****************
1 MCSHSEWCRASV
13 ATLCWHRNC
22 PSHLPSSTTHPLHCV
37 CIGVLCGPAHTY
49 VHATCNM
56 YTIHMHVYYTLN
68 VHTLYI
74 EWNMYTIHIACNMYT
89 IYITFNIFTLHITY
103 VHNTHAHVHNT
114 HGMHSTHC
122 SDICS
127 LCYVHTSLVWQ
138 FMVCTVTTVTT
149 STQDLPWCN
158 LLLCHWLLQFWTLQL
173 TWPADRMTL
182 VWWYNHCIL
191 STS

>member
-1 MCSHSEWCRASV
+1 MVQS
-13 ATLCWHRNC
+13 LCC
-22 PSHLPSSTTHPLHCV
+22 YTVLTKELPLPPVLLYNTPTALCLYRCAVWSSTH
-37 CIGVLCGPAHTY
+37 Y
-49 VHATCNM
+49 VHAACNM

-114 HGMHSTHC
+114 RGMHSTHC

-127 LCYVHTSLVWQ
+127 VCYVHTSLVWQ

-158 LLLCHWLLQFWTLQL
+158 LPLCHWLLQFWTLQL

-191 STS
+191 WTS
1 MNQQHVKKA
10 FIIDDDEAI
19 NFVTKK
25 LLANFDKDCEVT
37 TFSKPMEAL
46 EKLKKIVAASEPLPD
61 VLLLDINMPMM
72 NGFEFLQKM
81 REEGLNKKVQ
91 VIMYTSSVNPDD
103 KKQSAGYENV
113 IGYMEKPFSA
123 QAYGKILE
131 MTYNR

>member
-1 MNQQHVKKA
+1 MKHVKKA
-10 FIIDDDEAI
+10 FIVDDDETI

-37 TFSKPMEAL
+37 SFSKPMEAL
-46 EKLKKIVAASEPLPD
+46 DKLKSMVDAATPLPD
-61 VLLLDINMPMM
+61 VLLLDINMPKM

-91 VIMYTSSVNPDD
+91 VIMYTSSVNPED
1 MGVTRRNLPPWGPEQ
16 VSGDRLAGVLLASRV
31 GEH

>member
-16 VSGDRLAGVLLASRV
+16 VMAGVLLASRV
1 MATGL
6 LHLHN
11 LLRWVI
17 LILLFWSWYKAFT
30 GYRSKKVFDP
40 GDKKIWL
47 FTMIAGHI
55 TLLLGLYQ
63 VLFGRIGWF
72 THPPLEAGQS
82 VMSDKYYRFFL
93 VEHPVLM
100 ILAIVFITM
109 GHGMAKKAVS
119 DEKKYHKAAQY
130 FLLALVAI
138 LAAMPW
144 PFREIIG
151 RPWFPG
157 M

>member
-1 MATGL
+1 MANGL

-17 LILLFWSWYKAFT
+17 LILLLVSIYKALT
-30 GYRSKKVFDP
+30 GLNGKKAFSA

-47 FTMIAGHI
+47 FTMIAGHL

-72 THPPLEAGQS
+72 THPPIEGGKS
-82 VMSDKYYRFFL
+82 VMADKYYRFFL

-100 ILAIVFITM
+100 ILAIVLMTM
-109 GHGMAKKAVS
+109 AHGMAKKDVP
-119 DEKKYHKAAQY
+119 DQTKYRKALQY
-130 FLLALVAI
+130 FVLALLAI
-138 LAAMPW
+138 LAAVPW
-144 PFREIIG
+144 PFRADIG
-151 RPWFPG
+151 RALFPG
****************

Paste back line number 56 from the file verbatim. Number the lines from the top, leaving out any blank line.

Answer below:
-10 FIIDDDEAI